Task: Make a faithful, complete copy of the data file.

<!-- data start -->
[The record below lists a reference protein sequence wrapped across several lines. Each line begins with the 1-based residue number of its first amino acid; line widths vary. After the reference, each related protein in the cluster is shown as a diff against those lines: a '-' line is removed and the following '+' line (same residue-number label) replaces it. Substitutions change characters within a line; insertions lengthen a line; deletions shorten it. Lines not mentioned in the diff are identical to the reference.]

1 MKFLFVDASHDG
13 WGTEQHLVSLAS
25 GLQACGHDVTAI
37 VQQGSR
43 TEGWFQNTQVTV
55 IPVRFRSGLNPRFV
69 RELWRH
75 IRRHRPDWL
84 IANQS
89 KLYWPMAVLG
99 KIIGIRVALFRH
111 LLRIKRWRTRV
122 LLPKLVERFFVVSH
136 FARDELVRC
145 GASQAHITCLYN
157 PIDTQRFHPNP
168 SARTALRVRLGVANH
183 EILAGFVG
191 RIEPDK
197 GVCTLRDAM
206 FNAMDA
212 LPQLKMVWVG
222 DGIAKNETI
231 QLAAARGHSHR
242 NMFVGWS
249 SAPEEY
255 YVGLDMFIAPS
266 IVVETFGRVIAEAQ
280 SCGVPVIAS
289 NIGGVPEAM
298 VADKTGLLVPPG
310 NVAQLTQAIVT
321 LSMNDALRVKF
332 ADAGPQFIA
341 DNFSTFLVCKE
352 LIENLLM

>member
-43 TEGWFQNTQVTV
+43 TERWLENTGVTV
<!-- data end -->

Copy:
[The record below lists a reference protein sequence wrapped across several lines. Each line begins with the 1-based residue number of its first amino acid; line widths vary. After the reference, each related protein in the cluster is shown as a diff against those lines: a '-' line is removed and the following '+' line (same residue-number label) replaces it. Substitutions change characters within a line; insertions lengthen a line; deletions shorten it. Lines not mentioned in the diff are identical to the reference.]

1 MKFLFVDASHDG
13 WGTEQHLVSLAS
25 GLQACGHDVTAI
37 VQQGSR
43 TEGWFQNTQVTV
55 IPVRFRSGLNPRFV
69 RELWRH
75 IRRHRPDWL
84 IANQS
89 KLYWPMAVLG
99 KIIGIRVALFRH
111 LLRIKRWRTRV
122 LLPKLVERFFVVSH
136 FARDELVRC
145 GASQAHITCLYN
157 PIDTQRFHPNP
168 SARTALRVRLGVANH
183 EILAGFVG
191 RIEPDK
197 GVCTLRDAM
206 FNAMDA
212 LPQLKMVWVG
222 DGIAKNETI
231 QLAAARGHSHR
242 NMFVGWS
249 SAPEEY
255 YVGLDMFIAPS
266 IVVETFGRVIAEAQ
280 SCGVPVIAS
289 NIGGVPEAM
298 VADKTGLLVPPG
310 NVAQLTQAIVT
321 LSMNDALRVKF
332 ADAGPQFIA
341 DNFSTFLVCKE
352 LIENLLM

>member
-43 TEGWFQNTQVTV
+43 TERWLENTGVTV